Protecting one’s health is important, but many people face hurdles in accessing life-saving resources to prevent, detect, and treat colorectal cancer
March is National Colorectal Cancer Awareness Month, and the leading nonprofit dedicated to ending this disease, the Colorectal Cancer Alliance (Alliance), is taking on issues of access to life-saving prevention, treatment, research, and community.
“A person’s race, income, or zip code should have no bearing on whether they get colorectal cancer, and it shouldn’t determine whether they survive,” said Angie Lawry, Vice President of Marketing and Communications at the Alliance. “The fact is, a person’s access to resources is too often the difference between getting screened or not, getting high-quality treatment or not, and living or not.”
Colorectal cancer is the second deadliest cancer in the United States and the fourth most common overall. An estimated 151,030 people in the U.S. will be diagnosed with it this year, and 52,580 could die, according to the American Cancer Society. Screening is the No. 1 way to prevent colorectal cancer or catch it early, when treatments are most successful.
Issues like low income, no health insurance, and no regular health care provider present barriers to colorectal cancer screening. Barriers like these can lead to later-stage, harder-to-treat diagnoses. The Black community, for example, suffers mortality rates 35% higher than their non-Hispanic white counterparts. A recent study showed more than one-half of this disparity could be explained by differences in insurance status.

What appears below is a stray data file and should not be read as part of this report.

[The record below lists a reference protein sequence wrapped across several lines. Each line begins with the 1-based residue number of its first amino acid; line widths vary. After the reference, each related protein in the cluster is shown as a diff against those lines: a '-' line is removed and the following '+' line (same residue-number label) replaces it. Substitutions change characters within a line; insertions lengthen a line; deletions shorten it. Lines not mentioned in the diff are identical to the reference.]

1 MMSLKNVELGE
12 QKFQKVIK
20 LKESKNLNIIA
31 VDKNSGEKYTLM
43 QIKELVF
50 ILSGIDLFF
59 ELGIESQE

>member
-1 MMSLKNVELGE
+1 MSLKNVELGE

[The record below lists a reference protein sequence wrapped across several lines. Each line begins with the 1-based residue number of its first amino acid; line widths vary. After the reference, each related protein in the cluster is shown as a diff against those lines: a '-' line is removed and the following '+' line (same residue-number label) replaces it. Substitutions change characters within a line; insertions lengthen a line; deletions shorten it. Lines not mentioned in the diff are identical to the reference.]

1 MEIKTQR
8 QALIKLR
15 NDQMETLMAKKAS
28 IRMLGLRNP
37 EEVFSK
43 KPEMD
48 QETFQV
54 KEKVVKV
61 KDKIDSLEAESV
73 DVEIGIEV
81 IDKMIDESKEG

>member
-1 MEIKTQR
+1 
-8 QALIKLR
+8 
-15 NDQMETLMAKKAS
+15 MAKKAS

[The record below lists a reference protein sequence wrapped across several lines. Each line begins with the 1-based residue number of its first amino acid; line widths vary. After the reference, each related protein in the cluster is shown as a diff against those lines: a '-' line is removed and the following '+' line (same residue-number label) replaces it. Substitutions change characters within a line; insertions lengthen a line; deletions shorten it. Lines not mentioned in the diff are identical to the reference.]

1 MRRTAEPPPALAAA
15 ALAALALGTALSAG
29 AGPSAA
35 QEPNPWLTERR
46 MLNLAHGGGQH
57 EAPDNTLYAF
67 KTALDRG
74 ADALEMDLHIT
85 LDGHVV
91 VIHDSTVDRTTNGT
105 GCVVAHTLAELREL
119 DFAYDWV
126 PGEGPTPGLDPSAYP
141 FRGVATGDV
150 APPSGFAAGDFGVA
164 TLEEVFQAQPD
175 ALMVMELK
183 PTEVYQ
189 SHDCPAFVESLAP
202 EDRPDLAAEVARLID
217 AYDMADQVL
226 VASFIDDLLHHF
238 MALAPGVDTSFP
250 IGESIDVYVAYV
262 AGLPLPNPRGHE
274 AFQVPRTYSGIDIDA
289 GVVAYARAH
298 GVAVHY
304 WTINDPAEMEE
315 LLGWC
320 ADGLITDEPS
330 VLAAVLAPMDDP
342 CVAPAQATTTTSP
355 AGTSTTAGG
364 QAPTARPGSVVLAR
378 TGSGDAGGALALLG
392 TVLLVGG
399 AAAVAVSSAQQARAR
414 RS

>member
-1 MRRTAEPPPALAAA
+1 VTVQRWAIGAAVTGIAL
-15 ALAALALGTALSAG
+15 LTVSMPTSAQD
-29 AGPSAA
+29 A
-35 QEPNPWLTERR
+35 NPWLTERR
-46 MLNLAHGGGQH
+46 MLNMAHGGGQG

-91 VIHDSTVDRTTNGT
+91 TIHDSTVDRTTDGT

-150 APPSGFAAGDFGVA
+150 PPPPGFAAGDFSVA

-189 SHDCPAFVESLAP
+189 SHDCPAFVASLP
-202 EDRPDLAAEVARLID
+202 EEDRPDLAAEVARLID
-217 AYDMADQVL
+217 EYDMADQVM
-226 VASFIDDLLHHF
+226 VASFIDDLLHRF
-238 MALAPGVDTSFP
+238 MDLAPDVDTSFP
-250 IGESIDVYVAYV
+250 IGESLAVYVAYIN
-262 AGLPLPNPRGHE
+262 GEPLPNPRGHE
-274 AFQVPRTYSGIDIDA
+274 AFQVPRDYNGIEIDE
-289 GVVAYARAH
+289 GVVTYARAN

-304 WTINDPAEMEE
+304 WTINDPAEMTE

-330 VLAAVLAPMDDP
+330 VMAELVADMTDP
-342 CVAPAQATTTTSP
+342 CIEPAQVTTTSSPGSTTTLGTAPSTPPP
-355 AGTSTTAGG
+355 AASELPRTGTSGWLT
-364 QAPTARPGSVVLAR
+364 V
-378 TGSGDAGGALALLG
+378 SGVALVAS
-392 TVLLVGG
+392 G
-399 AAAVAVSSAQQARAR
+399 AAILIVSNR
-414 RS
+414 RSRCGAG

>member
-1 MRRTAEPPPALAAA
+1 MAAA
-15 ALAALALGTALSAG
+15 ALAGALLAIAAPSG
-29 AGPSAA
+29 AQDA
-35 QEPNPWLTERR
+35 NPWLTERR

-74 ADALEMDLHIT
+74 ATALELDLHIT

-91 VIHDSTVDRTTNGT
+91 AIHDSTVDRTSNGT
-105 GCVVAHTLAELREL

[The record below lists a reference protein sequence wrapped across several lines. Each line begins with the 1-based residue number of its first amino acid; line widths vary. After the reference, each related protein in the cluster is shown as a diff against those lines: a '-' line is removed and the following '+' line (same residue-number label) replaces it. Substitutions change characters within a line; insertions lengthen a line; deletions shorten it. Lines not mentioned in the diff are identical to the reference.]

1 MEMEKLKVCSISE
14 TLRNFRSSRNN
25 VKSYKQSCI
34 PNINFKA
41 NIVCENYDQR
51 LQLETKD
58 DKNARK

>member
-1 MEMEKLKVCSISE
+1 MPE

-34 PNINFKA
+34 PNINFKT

“Health disparities exist, and they’re pervasive,” Lawry said. “One strategy to improve healthcare is to increase access to life-saving prevention, treatment, research, and community. The Alliance has been doing that from day one, and our urgency has only increased.”
Here are a few ways the Alliance is increasing access:
- Our online quiz (quiz.getscreened.org) provides a free personalized screening recommendation based on a person’s risk level. People who take the quiz are navigated through the screening process, and we help those in-need access a test.
- Our Personalized Treatment Program provides molecular profiling with treatment recommendations to improve patient outcomes — letting anyone, anywhere access world-class care.
- Our clinical trial finder and biomarker education program help patients and caregivers access research studies and critical information that can change the trajectory of their journey.
- Our online communities and national conference, AllyCon, bring allies together, providing access to peer support and education. Attendees of AllyCon can receive financial assistance to attend.
Join the Alliance in its mission to end colorectal cancer. Visit our awareness month page and on Friday, March 4, participate in Dress in Blue Day for colorectal cancer awareness.
About the Colorectal Cancer Alliance
The Colorectal Cancer Alliance is a national nonprofit committed to ending colorectal cancer. Working with our nation of passionate allies, we diligently support the needs of patients and families, caregivers, and survivors; eagerly raise awareness of preventive screening; and continually strive to fund critical research. As allies in the struggle, we are fiercely determined to end colorectal cancer within our lifetime. For more information, visit ccalliance.org.
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